In the age of the Internet, there’s a common misconception that we can figure out who others are by looking them up online. With our own sleuthing skills, the speed and sophistication of search engines, and the abundance of information out there, we can form conceptions (skewed by the keywords we’ve typed in) about people we barely know or have never met. It becomes easy to build a virtual personal composite to define a physical whole.
As I age, I’ve become much, much clearer about who I am. Recently, I thought it might be fun to see who Google thinks I am. After typing in my name, I was surprised to find The Invisible Parenting Handbook prioritized as the first link. Yes, I am the author of this book, and I do think that the book is an important part of my identity, but it’s a part, not the whole. How far down the page would the unacquainted observer scroll until satisfied they knew me? No matter how far they scrolled, the search results tell more about what I’ve done than the everyday holism of who I am. What Google’s functionality doesn’t map out is the web of my interpersonal relationships (I am a mother, wife, daughter, sister, relative to many, and friend to some), my personal values (I am a person of integrity, choice, kindness, conversation, passion, activism, faith, and courage), and my habits of conscious consumption or even my politics. No matter how transparent I am on my social media sites, no matter how diligent I am about posting, the search would not yield the essence of who I am.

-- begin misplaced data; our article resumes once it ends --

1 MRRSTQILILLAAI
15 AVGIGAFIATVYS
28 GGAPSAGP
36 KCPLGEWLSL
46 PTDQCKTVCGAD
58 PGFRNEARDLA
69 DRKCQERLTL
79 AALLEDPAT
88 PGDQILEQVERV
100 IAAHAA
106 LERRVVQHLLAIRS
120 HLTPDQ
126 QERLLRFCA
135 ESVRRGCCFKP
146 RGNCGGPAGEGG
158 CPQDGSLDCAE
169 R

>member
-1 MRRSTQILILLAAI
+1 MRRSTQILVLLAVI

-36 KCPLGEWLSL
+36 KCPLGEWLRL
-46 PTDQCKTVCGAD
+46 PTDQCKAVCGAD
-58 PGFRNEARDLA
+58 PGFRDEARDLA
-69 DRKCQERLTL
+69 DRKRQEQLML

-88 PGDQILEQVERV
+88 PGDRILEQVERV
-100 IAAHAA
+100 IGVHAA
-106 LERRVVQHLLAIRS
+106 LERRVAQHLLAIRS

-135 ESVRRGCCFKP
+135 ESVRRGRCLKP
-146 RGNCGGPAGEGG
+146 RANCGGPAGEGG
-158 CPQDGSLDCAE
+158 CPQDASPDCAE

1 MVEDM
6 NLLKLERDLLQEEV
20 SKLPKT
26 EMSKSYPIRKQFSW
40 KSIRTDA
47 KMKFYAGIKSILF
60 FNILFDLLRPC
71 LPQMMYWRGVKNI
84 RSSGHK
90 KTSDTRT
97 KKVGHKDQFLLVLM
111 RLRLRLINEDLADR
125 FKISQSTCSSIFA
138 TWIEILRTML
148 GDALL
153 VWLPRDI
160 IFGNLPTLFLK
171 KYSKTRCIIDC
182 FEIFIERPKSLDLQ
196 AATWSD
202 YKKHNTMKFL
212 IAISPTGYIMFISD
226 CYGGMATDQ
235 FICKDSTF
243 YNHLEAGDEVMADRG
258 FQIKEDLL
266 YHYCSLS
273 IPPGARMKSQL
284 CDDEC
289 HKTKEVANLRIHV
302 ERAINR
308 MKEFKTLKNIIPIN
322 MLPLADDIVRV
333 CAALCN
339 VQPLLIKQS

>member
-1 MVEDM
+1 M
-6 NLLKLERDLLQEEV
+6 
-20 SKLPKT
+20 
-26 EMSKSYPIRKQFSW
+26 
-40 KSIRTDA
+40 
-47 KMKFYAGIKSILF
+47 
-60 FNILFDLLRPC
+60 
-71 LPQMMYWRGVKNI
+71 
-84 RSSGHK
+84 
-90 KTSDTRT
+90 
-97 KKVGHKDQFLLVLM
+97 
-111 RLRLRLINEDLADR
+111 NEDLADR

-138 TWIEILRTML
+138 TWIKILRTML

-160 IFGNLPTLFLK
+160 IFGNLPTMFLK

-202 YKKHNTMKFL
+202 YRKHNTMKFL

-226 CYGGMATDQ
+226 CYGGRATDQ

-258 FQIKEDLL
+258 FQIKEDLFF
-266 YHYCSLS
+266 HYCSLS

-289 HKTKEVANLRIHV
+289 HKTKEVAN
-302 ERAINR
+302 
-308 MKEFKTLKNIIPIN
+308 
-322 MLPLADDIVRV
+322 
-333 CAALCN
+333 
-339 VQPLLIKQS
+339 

Two things brought this self-reflection to the forefront of my thoughts recently. The other day, I was trying to schedule an appointment with a leading Seattle retailer’s CEO. After his assistant and I spoke about my need for an appointment, she checked my LinkedIn profile. The fact that she couldn’t directly ask me who I am and why I’m so passionate about speaking with her boss left me feeling a little unsettled.
The next prompt for this thinking was a recent conversation I had with a wonderful woman with many gifts, talents, and a BIG heart. She told me that her job as a mother had come to “completion” (her daughter had launched), and now, she’s searching to find herself again. The act of raising a child is such a monumental and all-encompassing role that it’s easy to get swept away from ourselves and come out on the other end wondering who we are. I trust this women will enjoy remembering and piecing together all of who she is.
For me, knowing and enjoying who I am, brings me a great sense of comfort and peace. I would encourage others to explore the same for themselves. I believe that as more have that internal peace, the more we will collectively grow.
What is the whole picture of you? What have you done, who do you spend time with, what do you believe? What do you want others to know about who you are?
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